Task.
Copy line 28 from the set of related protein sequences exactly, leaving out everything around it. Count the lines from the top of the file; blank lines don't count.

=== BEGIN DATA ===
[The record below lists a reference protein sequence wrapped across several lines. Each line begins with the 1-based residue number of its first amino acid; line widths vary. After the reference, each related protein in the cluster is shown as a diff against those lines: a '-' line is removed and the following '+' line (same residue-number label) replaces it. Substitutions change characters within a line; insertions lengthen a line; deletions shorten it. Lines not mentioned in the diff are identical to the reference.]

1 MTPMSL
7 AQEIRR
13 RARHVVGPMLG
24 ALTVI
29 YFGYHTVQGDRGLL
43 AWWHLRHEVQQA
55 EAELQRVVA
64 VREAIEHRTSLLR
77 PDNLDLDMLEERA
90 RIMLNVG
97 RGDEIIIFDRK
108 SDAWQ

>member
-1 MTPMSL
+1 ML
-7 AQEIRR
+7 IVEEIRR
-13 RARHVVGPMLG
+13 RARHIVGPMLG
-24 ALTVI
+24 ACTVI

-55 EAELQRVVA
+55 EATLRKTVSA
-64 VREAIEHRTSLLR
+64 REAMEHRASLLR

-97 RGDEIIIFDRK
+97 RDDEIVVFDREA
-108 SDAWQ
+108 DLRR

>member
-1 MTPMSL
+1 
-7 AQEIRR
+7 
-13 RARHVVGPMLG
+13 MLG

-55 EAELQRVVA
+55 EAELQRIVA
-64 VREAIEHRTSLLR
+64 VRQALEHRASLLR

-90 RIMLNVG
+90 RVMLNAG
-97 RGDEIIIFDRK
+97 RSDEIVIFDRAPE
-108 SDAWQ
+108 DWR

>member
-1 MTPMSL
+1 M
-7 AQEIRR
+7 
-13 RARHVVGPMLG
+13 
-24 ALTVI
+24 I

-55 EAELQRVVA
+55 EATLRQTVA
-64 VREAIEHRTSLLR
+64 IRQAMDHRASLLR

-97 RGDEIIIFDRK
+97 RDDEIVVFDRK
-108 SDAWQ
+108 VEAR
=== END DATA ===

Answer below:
+97 RDDEIVVFDREA